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- Homes become bank-owned properties after homeowners default on their mortgages and the bank forecloses.
- If no one opts to buy a foreclosure home at auction, the bank or mortgage lender or servicer takes ownership of the property.
- Bank-owned properties may also be referred to as real estate owned, or REO.
- You can find bank-owned properties through sources like banks’ online listings or RealtyTrac.
Whether you’re looking for a home to live in or use as an investment, you may come across a bank-owned property in your search. These properties can be listed for sale just like any other on-the-market home, but they aren’t owned by a homeowner — instead, they’re owned by a bank. Here are the basics to know, including how to find bank-owned properties.
What are bank-owned properties?
A home becomes a bank-owned property after the homeowner defaults on their mortgage and the bank forecloses. Bank-owned properties may also be referred to as real estate owned or REO homes, REO properties or simply REO. You might see a property listed with details like REO foreclosure, meaning a financial institution — not an individual homeowner — is selling the property.
Before becoming bank-owned, the property was likely available to buy as a foreclosure sale, but didn’t sell during that process. So, ownership officially transferred to the bank — the final step in reclaiming the property from the homeowner who didn’t keep up with their mortgage payments.
If no one opts to buy a foreclosure home at auction, the bank or mortgage lender or servicer takes ownership of the property.
Who buys bank-owned properties?
Anyone can buy a bank-owned property, but the buyer most likely to purchase one is someone hunting for a deal. Real estate investors especially view bank-owned properties as an opportunity to put some money into the home and get more out via renting it to tenants or selling it to new owners.
“On rare occasions, there’s a tidy equity position to be realized by purchasing and rehabilitating a bank-owned property, either for occupancy, as an investment or a short-term fix-and-flip,” says Sam Olson, CRS, team lead of The Olson Group with RE/MAX Gold, based out of Nevada.
The upfront cost of an REO property may translate to a worthwhile ROI (return on investment), but not always. For example, the average purchase price of an REO in Reno was 90 percent of the value when sold traditionally — a “tight margin,” says Olson.
Buyers often have to spend more money after the sale, which can eat into profit. That’s because bank-owned or REO properties typically require work. After all, if the previous owner couldn’t keep up with mortgage payments, they likely couldn’t keep up with maintenance, either.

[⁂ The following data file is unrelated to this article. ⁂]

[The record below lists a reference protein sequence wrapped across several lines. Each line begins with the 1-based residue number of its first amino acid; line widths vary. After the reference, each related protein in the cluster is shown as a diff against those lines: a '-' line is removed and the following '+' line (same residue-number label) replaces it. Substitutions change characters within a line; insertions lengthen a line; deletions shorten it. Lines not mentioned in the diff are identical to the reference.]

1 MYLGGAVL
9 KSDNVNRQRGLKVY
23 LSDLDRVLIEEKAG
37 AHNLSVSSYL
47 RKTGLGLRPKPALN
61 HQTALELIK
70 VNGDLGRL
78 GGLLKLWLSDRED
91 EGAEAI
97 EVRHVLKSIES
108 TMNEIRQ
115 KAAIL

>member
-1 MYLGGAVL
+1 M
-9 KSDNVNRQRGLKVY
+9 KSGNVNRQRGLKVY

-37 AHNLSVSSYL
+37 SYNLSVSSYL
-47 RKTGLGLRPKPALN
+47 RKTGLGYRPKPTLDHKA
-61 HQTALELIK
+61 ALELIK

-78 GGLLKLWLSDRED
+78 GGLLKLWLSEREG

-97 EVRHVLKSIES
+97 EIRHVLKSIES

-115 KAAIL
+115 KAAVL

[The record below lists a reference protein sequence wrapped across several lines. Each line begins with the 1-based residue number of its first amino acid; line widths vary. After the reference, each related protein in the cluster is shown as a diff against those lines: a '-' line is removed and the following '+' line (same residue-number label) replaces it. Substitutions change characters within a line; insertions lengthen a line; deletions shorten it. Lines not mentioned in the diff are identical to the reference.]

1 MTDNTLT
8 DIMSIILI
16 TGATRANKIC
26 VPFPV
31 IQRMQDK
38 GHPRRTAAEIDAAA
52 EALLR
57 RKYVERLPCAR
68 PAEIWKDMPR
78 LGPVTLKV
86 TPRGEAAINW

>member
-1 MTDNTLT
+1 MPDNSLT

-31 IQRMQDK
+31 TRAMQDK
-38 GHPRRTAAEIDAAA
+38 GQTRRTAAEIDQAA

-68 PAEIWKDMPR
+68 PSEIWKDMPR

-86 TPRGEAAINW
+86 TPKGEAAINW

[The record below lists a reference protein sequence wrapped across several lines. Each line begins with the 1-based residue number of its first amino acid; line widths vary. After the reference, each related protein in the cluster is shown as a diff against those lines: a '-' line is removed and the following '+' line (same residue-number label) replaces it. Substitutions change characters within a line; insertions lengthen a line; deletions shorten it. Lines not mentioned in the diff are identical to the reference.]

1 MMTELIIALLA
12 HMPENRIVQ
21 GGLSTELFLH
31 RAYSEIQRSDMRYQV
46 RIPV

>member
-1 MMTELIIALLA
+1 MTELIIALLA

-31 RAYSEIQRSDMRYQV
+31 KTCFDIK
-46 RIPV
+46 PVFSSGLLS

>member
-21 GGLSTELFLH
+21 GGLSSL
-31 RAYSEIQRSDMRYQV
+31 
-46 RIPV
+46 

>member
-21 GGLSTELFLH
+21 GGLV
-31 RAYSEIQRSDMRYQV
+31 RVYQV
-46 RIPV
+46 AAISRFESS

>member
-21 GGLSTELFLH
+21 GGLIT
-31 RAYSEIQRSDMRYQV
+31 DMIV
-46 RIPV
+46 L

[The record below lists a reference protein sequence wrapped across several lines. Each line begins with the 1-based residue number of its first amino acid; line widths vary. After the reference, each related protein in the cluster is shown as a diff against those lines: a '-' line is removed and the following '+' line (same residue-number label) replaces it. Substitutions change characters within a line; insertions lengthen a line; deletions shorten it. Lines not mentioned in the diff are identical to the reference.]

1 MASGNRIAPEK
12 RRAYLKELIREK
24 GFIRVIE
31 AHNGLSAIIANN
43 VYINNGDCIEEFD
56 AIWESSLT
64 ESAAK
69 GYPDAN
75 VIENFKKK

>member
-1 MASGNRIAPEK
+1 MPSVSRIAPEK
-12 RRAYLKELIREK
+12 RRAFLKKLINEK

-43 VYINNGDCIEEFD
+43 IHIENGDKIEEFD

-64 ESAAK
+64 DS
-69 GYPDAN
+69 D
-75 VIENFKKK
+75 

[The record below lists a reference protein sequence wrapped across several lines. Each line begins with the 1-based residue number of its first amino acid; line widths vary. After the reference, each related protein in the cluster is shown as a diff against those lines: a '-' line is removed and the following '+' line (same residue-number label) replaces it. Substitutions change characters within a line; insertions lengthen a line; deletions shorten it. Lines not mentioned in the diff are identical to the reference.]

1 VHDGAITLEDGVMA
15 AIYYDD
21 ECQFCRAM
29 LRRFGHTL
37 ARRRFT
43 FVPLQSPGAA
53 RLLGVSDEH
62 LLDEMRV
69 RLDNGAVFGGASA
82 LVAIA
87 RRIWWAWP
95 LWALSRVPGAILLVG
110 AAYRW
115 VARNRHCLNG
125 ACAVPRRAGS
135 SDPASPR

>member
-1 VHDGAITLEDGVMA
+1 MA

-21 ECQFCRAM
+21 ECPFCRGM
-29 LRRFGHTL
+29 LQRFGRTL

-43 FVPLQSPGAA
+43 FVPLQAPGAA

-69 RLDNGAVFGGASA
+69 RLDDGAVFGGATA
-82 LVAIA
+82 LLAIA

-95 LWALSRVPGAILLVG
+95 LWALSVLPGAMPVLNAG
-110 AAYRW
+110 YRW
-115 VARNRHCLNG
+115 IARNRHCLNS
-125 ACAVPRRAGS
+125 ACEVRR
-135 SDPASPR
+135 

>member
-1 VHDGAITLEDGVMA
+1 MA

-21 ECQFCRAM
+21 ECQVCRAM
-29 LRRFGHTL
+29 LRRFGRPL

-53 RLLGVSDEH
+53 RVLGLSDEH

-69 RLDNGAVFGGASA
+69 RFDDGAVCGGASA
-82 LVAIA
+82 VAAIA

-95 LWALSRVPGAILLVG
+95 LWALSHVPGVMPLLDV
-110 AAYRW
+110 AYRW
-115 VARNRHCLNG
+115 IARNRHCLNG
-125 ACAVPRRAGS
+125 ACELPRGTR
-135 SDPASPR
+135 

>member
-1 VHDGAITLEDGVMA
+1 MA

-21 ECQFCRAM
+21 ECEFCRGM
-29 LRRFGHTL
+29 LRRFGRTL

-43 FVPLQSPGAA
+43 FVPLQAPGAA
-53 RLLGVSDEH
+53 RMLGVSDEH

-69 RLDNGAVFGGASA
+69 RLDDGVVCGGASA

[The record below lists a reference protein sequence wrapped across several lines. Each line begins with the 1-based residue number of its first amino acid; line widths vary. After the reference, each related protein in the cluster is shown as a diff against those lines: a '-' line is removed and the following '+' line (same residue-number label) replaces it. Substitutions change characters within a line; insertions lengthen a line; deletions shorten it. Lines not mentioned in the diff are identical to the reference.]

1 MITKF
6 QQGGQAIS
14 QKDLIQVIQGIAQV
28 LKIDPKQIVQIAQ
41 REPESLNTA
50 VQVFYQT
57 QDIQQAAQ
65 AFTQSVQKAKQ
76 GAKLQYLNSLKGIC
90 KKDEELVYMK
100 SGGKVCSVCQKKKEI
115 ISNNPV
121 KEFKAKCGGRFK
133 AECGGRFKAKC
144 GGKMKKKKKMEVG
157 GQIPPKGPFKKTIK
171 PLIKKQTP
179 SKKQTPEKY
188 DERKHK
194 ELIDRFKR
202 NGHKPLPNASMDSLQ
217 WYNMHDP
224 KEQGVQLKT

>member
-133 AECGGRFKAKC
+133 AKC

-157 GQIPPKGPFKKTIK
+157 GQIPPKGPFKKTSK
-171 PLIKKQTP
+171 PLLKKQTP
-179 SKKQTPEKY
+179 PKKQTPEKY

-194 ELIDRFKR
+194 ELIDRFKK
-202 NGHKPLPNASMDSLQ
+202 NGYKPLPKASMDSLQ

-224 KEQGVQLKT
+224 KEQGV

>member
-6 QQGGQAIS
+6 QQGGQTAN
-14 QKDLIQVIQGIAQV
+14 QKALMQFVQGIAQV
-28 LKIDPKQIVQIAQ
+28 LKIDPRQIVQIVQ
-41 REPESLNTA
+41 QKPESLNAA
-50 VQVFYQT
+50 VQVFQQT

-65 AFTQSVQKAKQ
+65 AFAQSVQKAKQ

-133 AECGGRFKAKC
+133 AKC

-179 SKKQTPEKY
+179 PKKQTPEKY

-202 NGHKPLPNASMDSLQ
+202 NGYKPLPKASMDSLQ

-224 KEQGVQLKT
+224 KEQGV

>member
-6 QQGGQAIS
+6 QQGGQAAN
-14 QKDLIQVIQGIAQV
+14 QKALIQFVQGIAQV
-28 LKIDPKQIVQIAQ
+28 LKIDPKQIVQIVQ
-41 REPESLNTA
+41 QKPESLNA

“For the casual or first-time purchaser, an REO purchase has very high risks for a smaller-than-imagined reward,” says Olson.
How to find bank-owned properties
You can find REO properties by searching RealtyTrac’s listings, or you may be able to compare properties on a bank’s website. For example, Bank of America and Wells Fargo each have an online hub of REO listings.
You can also find institution-owned properties on government websites like the Department of the Treasury’s real property auction webpage or the Federal Deposit Insurance Corporation’s list of properties that this agency has taken over from failed banks.
If you really want to know how to find bank-owned properties in your area, the right real estate agent can help, too. Look for an agent or mortgage broker who specializes in REO homes to help you identify properties and handle the bank negotiations.
Pros and cons of buying bank-owned properties
There are advantages and drawbacks to consider before deciding to buy a REO property, including:
Pros of bank-owned properties
- Lower price: The most obvious upside to a bank-owned or REO property is the potential to get the home at a discount.
- Long-term earning potential: If you manage to find an especially good deal and then get the property in pristine condition, you may be able to reap the benefits of selling it to a new buyer or renting it out on a regular basis.
Cons of bank-owned properties
- No chance of concessions: In a traditional home sale, a seller might give a buyer a credit, or concession, for something that needs to be fixed. For example, if a home inspection reveals that the furnace needs replacing, the seller might offer a small discount on the price. That is not a standard process in a bank-owned transaction. “Most banks will allow inspections,” says Olson, “but will not provide any assistance in repairs, which can add up quickly.”
- Longer timeline: If you submit an offer for a bank-owned property, multiple parties need to approve the price, so settling on a number may take longer than it would if you were dealing with one seller.
- Repair costs: After you settle on a price, get ready for more expenses once you start addressing issues in the home. You may have to do extensive renovations and repairs.